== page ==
But what a deluded report, and how weak its terms of reference. The IPPR cross referenced where the BNP did well with levels of immigration and concluded: “Areas that have higher levels of recent immigration are not more likely to vote for the BNP……in fact the more immigration an area experiences, the lower its support for the far right.”
This astonishing statement is explained by the IPPR’s faulty methodology. How do they define areas with “higher levels of recent immigration”? They simply took the new National Insurance stats for ONE YEAR, 2008/9. How ludicrous is that? The effects of immigration are not felt immediately; it occurs over years and even decades, as local authorities struggle to cope with a new dependent influx and the nature of the area changes. It also ignores the fact that in the south, particularly, but also in parts of Yorkshire (Barnsley, for example), the areas where the BNP have done well are white flight towns where the local people have migrated from areas with high immigration, because they did not like the immigration, or areas where they see what has happened nearby and do not wish it to happen to them. Even then, the IPPR admit an anomaly - in Barking, where the BNP has seen its greatest successes; yes, they admit, there’s been loads of immigration there. Bit of a large anomaly, isn’t it?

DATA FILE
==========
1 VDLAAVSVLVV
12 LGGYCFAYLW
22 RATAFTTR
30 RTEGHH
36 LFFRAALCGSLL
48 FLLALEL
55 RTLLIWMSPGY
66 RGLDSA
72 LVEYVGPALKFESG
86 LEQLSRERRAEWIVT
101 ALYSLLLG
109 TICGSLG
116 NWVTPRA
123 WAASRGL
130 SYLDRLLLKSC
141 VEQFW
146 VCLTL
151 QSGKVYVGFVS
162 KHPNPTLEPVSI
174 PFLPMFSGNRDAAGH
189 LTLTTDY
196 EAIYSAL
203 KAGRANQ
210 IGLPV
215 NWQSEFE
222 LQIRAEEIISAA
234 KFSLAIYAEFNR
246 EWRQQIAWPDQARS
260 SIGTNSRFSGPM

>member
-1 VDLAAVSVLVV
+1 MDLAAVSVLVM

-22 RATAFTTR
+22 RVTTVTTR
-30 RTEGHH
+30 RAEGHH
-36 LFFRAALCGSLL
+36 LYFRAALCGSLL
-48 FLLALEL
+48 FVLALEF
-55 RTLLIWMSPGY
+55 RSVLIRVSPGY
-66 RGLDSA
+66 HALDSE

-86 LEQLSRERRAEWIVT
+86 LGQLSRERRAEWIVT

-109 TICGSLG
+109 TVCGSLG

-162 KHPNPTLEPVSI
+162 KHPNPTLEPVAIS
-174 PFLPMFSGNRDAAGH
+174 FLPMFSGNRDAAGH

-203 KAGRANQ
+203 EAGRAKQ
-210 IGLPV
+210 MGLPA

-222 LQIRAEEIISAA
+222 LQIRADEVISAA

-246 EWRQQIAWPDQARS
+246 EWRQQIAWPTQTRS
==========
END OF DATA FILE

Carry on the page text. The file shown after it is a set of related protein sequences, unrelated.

A crude way to put its conclusion is that people vote BNP because they are thick and poor and it has nothing to do with immigration – which was the premise they started with, and the premise upon which Labour policy has been based these last 13 years. It’s wrong, obviously, in every possible way.